Workshop Publikováno: 25. 2. 2016


Centre for Law and Public Affairs (CeLAPA) vás srdečně zve na na workshop:

Kai Moller (LSE) Proportionality and the Global Model of Constitutional Rights, který se koná v pátek 26. února v místnosti č. 38 od 10:00 hod na Prf UK


10:00 - 11:30

Keynote přednáška Kai Moller (LSE) (diskusant George Pavlakos (ÚSP AV ČR, University of Glasgow, School of Law) ) + diskuze

11:30 - 12:00

coffee break / neformální diskuze

12:00 - 12:40

Pavel Ondřejek: Balancing: Key Argument of Constitutional Review in the Age of Proportionality+ diskuze

12:40 - 13:00

Zdeněk Červínek: TBA + diskuze

13:00 - 13:30

Panelová diskuze


Neformální oběd

Proportionality and the Global Model of Constitutional Rights

Proportionality is widely considered to be the most important doctrine of constitutional law around the globe. But what is the point of the principle of proportionality? In my presentation I will argue that proportionality has to be considered in conjunction with the other features of what I have called ‘the global model of constitutional rights’: rights inflation, vertical as well as horizontal effect of rights, and negative and positive obligations, including social rights. The global model of constitutional rights is best explained as being concerned with the protection of every person’s autonomy: the point of rights is not to disable the state in certain ways, but rather to enable every person to live his or her life autonomously. Every person’s autonomy is limited by every other person’s equal claim to autonomy; hence, the point of state policies is to resolve conflicts of autonomy interests and to specify the spheres ofautonomy of equal citizens. Proportionality offers a useful structure that guides judges in their inquiry as to whether a given policy resolves a conflict of autonomy interests in a reasonable way.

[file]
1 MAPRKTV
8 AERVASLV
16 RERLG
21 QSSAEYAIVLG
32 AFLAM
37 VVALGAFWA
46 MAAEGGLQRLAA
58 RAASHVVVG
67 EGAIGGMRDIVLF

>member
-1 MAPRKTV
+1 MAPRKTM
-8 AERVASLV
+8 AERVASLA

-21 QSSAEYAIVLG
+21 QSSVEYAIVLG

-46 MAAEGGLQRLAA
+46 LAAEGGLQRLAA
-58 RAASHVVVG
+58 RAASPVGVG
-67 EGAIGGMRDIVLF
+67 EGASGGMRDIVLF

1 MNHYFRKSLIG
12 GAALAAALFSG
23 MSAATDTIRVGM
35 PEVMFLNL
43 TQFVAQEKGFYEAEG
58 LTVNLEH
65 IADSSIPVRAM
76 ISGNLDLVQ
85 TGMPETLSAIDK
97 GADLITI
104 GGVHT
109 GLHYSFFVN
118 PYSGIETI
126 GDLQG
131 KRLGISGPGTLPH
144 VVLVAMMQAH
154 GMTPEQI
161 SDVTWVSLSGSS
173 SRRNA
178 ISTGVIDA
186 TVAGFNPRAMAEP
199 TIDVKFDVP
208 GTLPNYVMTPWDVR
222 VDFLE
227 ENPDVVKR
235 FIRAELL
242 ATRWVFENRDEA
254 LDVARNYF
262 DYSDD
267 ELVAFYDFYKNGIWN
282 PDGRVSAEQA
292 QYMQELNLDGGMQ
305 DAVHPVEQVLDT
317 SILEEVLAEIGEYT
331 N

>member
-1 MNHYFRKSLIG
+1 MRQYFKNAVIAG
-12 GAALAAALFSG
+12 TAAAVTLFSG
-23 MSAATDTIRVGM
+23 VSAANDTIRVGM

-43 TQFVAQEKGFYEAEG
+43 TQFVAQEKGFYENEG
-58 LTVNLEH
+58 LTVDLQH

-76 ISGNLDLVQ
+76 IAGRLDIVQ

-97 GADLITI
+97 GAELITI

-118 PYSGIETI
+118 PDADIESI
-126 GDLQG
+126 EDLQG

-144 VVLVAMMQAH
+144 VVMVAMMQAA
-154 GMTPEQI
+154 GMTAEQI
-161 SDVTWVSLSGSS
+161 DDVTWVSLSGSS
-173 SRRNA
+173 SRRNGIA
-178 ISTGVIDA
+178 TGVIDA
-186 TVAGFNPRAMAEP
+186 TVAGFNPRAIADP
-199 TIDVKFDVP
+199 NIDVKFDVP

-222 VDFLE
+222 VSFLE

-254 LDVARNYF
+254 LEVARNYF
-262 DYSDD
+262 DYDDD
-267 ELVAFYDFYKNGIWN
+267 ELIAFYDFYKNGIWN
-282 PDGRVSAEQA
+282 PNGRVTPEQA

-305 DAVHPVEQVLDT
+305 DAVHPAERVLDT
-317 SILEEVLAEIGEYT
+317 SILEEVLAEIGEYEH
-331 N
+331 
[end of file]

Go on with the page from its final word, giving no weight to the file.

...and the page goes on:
Kai Möller is an Associate Professor of Law at the LSE. Before joining the Law Department in 2009, he was a Junior Research Fellow and previously a Lecturer in Jurisprudence at Lincoln College, University of Oxford. He holds M.Jur., M.Phil. and D.Phil. degrees from Oxford and a PhD in law from Freiburg University. He is also qualified for the German bar.